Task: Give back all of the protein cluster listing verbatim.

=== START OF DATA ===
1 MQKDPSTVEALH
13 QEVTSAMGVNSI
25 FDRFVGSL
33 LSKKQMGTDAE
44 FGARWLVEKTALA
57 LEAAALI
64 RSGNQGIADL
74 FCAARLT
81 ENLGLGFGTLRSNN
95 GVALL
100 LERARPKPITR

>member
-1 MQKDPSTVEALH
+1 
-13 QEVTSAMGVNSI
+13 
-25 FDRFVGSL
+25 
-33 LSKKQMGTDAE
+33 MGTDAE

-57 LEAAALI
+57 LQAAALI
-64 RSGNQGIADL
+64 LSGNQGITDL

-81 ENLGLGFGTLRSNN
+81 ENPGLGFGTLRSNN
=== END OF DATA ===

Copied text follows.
1 MQKDPSTVEALH
13 QEVTSAMGVNSI
25 FDRFVGSL
33 LSKKQMGTDAE
44 FGARWLVEKTALA
57 LEAAALI
64 RSGNQGIADL
74 FCAARLT
81 ENLGLGFGTLRSNN
95 GVALL
100 LERARPKPITR

>member
-1 MQKDPSTVEALH
+1 
-13 QEVTSAMGVNSI
+13 
-25 FDRFVGSL
+25 
-33 LSKKQMGTDAE
+33 MGTDAE

-57 LEAAALI
+57 LQAAALI
-64 RSGNQGIADL
+64 LSGNQGITDL

-81 ENLGLGFGTLRSNN
+81 ENPGLGFGTLRSNN